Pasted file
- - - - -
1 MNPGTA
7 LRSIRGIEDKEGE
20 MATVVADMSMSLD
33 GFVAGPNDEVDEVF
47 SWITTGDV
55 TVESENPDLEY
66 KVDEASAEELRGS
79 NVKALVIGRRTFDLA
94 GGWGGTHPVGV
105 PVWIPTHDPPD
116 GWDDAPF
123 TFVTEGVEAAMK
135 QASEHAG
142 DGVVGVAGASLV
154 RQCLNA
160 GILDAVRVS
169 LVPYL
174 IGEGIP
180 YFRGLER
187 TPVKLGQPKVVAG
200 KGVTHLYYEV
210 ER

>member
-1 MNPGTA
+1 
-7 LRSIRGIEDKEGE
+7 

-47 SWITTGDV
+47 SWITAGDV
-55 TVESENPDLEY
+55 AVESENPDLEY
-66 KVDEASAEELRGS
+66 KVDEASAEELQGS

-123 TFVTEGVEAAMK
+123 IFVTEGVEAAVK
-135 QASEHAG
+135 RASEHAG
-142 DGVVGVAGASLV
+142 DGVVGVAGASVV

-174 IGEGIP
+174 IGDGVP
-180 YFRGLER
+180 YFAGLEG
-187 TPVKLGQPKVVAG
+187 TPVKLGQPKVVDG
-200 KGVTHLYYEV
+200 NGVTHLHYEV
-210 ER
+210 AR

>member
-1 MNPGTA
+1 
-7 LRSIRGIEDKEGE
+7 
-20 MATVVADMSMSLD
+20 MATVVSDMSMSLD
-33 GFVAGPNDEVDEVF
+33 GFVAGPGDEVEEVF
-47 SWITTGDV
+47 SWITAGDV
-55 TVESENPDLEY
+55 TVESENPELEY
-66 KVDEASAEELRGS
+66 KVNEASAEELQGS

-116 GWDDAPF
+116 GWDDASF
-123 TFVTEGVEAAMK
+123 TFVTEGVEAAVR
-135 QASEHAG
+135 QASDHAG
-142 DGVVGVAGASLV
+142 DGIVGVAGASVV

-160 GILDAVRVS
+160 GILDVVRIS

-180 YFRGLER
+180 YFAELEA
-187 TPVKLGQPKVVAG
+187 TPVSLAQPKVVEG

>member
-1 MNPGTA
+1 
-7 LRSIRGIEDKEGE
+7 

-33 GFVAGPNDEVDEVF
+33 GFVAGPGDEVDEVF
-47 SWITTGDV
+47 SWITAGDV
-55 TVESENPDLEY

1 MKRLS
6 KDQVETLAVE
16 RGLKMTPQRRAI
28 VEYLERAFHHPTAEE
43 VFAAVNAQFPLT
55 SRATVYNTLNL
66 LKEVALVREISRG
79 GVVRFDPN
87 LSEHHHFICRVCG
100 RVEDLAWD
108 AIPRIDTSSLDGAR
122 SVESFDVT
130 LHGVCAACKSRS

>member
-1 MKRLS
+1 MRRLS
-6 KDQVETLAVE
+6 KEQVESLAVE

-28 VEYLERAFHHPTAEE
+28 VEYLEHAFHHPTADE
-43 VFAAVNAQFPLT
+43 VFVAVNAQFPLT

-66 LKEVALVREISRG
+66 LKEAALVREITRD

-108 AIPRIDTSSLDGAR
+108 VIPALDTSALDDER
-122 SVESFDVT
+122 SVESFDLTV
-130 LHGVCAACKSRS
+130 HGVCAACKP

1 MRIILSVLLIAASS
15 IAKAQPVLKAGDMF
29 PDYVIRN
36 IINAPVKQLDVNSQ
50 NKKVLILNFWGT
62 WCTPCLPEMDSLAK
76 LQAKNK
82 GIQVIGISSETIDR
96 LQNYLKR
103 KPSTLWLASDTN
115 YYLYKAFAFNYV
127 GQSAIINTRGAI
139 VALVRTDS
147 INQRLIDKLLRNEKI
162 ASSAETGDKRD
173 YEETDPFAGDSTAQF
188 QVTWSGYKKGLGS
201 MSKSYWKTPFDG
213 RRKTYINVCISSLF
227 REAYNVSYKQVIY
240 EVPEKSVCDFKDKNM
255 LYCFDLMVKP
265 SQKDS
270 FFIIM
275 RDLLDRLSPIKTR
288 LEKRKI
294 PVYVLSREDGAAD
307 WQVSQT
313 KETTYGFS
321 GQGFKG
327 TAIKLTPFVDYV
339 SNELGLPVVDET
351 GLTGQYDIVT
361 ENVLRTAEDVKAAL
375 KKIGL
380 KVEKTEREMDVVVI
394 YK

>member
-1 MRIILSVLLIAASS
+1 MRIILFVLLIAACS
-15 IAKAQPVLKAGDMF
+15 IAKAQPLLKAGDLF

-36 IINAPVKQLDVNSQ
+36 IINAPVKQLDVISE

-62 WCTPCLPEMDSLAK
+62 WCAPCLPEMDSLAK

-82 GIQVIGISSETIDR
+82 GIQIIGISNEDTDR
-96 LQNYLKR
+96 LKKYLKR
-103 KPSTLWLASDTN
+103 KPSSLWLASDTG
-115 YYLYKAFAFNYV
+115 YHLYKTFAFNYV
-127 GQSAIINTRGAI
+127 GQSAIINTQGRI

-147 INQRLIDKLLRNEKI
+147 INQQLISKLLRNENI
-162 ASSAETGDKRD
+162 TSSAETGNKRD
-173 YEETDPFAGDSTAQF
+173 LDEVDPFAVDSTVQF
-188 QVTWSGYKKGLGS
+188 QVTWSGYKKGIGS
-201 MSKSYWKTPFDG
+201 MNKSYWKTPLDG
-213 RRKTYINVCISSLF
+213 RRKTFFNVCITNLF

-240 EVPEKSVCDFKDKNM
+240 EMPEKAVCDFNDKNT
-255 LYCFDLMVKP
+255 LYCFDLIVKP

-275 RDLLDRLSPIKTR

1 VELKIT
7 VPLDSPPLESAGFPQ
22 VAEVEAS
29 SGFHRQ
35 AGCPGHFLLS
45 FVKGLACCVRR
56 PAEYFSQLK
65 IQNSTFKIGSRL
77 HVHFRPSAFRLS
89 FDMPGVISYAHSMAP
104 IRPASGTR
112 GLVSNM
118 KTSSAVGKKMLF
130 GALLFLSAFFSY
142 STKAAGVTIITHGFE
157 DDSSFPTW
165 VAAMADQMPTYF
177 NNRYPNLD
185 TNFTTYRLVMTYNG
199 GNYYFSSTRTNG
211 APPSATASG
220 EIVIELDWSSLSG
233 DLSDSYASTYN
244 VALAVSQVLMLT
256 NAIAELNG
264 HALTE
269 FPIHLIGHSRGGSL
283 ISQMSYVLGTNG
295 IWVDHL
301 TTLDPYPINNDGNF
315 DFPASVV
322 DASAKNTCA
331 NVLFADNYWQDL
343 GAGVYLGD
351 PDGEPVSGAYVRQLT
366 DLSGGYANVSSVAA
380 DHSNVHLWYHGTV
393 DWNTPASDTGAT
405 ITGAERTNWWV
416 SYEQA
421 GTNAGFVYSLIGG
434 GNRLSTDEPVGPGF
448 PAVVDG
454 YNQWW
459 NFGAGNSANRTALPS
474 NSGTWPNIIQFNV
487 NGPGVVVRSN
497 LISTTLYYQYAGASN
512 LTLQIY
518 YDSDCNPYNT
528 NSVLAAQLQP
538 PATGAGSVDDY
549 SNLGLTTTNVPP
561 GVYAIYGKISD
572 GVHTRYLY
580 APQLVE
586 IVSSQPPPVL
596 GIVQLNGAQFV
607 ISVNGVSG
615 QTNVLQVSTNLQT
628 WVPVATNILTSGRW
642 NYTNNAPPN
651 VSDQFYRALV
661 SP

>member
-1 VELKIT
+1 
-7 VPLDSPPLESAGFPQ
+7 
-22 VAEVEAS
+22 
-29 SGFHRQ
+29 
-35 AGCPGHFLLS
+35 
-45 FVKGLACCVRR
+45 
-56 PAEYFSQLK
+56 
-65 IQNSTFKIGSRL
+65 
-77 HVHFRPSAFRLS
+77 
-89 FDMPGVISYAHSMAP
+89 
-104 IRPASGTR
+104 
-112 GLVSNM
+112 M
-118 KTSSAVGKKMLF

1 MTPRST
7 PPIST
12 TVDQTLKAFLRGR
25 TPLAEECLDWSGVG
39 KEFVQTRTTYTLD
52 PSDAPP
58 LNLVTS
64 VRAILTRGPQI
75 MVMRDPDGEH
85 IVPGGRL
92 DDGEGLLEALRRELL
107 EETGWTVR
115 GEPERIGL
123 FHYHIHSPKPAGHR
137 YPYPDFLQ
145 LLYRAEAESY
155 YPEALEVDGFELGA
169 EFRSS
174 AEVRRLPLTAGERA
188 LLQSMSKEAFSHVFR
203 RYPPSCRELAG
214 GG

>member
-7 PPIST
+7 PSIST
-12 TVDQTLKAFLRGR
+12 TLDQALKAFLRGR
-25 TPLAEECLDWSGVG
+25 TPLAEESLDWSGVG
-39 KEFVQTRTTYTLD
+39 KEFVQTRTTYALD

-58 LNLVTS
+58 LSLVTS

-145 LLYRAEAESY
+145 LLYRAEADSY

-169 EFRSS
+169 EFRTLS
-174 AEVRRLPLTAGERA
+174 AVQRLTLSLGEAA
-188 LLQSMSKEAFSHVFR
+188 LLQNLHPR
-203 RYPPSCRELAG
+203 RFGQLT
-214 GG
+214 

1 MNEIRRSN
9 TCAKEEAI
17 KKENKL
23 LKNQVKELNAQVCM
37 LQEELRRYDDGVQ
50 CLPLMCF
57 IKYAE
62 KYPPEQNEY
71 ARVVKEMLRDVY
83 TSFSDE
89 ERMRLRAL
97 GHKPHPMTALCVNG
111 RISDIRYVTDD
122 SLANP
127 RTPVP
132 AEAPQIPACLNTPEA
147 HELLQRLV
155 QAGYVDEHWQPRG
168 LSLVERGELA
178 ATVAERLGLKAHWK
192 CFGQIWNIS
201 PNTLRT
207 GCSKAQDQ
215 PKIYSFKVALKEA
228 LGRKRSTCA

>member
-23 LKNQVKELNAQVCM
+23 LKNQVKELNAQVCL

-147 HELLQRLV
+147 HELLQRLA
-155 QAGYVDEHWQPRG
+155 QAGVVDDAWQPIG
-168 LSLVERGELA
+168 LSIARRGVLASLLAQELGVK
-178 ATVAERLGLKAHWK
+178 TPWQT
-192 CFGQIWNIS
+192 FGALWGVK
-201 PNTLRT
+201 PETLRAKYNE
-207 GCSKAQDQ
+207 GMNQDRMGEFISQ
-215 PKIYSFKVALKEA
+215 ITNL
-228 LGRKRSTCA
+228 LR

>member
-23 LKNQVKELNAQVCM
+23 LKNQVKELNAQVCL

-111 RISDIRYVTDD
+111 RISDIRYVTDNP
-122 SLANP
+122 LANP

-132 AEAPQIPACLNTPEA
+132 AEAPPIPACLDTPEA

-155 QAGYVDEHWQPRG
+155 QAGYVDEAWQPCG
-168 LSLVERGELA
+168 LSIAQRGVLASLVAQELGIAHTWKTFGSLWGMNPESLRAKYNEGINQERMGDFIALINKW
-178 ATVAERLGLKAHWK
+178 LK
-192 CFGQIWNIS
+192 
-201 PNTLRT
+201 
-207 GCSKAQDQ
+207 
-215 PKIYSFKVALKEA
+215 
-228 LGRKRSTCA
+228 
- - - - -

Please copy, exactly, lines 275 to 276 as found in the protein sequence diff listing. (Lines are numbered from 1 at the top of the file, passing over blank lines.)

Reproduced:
-89 FDMPGVISYAHSMAP
+89 